Louise O’Neill: I deliberately live away from the 'Dublin media elite'

Louise O’Neill, author of the critically acclaimed 'Asking For It', thinks "we're going to be very surprised" at how people will vote in the upcoming abortion referendum.

Ms O'Neill also talked about her new book, 'Almost Love', her work on Repeal the Eighth, her thoughts on the Dublin/country divide and why she chooses to live in Cork.

The Irish Examiner contributor, who is the cover star of the April issue of Irish Country Magazine, lives in her hometown of Clonakilty.

She said deciding not to move to the capital was a conscious decision of hers.

She said: “First of all, it's a very deliberate decision on my behalf to live here and away from the ‘Dublin media elite’, because I find it's a ... how do I put this? Everyone is so nice in Dublin.

"That's the thing is that everyone is so nice on an individual level, but I know when I'm at those events, it is slightly like you're benchmarking, and you know, you're wondering whose doing this, and how are these people doing?

"And I'm just not someone who enjoys that level of competition or comparison and, for me, it's just easier to go have lovely conversations with people and then get out of it because it's not real.”

During her time living in Dublin and attending Trinity, Louise said she did feel the Dublin divide with the rest of the country.

She said: “When I moved up to Dublin, first of all, when I went to university in Trinity, I think it really became very apparent there that there was this sort of divide that Dublin people sort of thought of Ireland as Dublin, and then everywhere is like, ‘Oh, down the country. You're from down the country’.

"And there was this slight dismissal of me. There was surprise if I mentioned that my parents were into the theatre or just this whole, ‘do they have a theatre down in the country?

"So I always found that really interesting, and this kind of idea of that all of the intelligent, bright, ambitious, cultured people.

"Either they're born in Dublin or they gravitate towards Dublin, and then everyone else is just down in the country digging their potatoes, and it can be really frustrating.”

The Irish Examiner columnist also thinks there will be a surprise in the way people vote in the abortion referendum.

Louise said: “Of course, there will be people in rural Ireland who are going to be difficult, I think, when it comes to persuading or when it ... Persuading is the wrong word.

"I think when it comes to the referendum, or when it comes to repeal, of course, there are going to be people in rural Ireland who are going to be very anti-choice, and who are going vote that way. But there are also going to be people who live in Dublin who are going to be voting that way.”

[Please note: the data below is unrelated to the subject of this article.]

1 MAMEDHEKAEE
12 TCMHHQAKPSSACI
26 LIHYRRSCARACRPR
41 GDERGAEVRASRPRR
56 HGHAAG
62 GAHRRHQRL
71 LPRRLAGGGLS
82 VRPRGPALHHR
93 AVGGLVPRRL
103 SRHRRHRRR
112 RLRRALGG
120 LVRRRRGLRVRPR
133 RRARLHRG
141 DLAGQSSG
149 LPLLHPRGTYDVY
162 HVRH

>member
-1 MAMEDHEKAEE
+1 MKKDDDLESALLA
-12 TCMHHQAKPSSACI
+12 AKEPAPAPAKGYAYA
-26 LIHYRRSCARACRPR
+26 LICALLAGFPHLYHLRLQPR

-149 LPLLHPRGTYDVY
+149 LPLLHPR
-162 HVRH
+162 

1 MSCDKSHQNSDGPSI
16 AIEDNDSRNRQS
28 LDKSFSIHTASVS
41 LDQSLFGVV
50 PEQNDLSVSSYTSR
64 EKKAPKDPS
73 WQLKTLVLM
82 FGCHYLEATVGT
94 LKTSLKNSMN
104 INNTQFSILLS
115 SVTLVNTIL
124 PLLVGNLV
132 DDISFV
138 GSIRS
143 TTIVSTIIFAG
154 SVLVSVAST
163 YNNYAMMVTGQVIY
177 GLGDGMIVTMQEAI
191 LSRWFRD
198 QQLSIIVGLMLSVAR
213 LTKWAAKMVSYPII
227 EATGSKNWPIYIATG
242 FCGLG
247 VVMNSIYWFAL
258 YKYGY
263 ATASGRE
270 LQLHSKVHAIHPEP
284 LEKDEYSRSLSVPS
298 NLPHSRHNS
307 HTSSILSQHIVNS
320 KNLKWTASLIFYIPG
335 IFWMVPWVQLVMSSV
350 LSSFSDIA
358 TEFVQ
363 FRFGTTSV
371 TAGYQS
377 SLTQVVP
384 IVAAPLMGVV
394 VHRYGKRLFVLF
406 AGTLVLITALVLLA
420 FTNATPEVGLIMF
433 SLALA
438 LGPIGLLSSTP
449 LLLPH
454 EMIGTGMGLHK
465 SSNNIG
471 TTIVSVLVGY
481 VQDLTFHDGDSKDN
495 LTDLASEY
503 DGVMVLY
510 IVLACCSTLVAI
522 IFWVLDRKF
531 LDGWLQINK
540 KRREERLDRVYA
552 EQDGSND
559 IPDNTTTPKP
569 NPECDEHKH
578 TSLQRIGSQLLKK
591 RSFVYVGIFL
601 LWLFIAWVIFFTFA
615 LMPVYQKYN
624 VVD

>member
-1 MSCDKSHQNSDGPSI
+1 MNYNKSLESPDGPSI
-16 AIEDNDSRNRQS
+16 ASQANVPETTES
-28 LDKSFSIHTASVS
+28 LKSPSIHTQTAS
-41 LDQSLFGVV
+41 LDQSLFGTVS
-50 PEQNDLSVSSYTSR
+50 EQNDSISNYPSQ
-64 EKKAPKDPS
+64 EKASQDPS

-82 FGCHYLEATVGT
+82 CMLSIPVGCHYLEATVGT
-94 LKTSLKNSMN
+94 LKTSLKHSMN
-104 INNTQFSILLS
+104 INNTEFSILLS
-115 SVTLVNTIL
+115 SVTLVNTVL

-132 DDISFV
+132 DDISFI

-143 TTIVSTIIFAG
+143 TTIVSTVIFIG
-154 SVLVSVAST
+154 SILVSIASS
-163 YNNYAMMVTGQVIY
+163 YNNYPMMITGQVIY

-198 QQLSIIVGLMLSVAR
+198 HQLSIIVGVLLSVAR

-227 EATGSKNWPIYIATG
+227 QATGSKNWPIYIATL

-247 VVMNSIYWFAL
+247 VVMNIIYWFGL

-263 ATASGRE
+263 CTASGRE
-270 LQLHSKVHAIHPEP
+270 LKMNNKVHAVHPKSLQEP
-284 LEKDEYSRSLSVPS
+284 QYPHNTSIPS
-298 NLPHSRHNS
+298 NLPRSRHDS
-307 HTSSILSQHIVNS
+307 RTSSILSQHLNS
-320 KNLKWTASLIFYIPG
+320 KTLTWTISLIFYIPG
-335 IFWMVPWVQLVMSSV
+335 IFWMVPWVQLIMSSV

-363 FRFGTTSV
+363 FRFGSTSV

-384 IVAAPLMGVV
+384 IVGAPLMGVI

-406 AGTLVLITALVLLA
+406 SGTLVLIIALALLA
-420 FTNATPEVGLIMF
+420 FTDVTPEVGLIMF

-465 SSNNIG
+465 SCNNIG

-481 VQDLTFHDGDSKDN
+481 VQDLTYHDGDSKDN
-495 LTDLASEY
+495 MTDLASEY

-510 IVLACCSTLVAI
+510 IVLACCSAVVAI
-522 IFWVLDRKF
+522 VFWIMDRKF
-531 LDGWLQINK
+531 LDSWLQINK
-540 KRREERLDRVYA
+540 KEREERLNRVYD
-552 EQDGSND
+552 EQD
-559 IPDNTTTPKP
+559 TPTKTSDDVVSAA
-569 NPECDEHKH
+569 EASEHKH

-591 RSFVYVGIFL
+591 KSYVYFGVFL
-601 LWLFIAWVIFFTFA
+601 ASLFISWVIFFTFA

“I think we're going to be very surprised. I'm going to a canvassing workshop for repeal in Cork, and I think it's a slightly scary prospect going to people's doors and having these conversations, but I actually think that most people are really respectful.”

With her new book, Almost Love, in shops in a matter of weeks, Louise went on to discuss women and flaws.

She said: “I think with Sarah, obviously the main character in Almost Love, is that she can sort of view between being monstrously selfish and then just devastatingly vulnerable, and I think that is very human.

"And I also think what I find really interesting is that I actually think the criticism around characters of being unlikeable says a lot more about the people who are criticizing than the characters themselves, because I think there's real gendered expectations around how women are supposed to behave. And I think I'm constantly trying to challenge that.

"I think it can be a little bit frustrating then when you've written a book, and you've tried to make a character as real and compelling as possible if people are like, ‘Oh, she's a bit of a bitch, though, isn't she?’ And I don't know.

"I think there's a lack of nuance maybe the way people are just perceiving that, as well. And you know the male anti-hero is very well established. People are used to a flawed male character, I think that men are allowed that complexity in their makeup, and women aren't, and that's not just in fiction or in movies or in T.V. I think that's just in life, as well.”

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